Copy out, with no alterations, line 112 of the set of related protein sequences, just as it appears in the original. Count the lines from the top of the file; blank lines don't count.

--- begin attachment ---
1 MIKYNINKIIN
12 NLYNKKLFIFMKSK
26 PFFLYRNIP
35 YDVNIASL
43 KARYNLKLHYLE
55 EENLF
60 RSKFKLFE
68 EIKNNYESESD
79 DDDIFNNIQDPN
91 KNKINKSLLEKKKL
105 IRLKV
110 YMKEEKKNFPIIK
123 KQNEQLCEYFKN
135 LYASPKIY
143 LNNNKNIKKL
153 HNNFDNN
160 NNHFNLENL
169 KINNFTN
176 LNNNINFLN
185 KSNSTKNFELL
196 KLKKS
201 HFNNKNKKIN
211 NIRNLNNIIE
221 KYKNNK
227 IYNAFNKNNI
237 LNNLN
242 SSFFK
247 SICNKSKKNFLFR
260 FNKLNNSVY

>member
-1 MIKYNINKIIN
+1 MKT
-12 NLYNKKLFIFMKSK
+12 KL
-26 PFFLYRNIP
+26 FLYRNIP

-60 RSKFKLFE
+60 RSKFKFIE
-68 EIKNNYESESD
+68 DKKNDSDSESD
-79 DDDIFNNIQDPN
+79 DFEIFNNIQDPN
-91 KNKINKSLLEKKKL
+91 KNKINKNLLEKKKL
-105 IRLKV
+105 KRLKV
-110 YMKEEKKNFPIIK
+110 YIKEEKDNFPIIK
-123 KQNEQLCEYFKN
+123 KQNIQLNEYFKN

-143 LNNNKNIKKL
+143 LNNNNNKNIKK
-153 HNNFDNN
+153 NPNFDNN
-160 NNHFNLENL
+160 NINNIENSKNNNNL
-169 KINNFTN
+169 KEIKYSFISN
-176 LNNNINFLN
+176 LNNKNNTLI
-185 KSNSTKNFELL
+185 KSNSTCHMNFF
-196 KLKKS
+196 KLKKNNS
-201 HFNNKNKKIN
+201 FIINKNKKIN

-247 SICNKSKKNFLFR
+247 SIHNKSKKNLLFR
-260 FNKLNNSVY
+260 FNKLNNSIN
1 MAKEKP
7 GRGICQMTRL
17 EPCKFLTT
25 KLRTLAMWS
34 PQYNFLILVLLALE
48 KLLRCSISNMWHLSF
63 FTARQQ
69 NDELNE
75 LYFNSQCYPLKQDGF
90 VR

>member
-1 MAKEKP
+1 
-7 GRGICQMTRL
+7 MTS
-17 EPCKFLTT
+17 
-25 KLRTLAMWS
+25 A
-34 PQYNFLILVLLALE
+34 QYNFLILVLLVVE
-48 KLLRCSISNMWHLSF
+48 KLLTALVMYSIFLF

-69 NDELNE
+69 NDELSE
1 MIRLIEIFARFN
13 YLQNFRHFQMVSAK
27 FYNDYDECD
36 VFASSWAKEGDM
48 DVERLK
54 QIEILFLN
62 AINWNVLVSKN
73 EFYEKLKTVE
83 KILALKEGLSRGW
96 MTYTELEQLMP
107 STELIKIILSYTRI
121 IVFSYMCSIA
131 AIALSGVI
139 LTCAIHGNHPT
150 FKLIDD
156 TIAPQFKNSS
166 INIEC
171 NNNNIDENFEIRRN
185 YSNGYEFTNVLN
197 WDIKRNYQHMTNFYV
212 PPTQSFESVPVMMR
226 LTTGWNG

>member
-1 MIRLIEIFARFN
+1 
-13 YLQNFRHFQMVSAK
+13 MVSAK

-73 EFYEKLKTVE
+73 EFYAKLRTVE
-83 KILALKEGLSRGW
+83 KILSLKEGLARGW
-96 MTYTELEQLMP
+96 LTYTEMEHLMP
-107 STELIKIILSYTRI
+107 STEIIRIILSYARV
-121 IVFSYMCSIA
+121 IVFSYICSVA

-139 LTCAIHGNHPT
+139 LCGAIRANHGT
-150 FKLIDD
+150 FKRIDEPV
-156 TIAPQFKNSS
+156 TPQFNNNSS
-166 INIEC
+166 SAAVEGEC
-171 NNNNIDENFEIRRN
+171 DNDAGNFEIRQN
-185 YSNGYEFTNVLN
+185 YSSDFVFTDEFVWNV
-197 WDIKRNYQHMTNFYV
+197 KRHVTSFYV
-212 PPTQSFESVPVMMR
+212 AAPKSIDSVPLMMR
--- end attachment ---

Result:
166 INIEC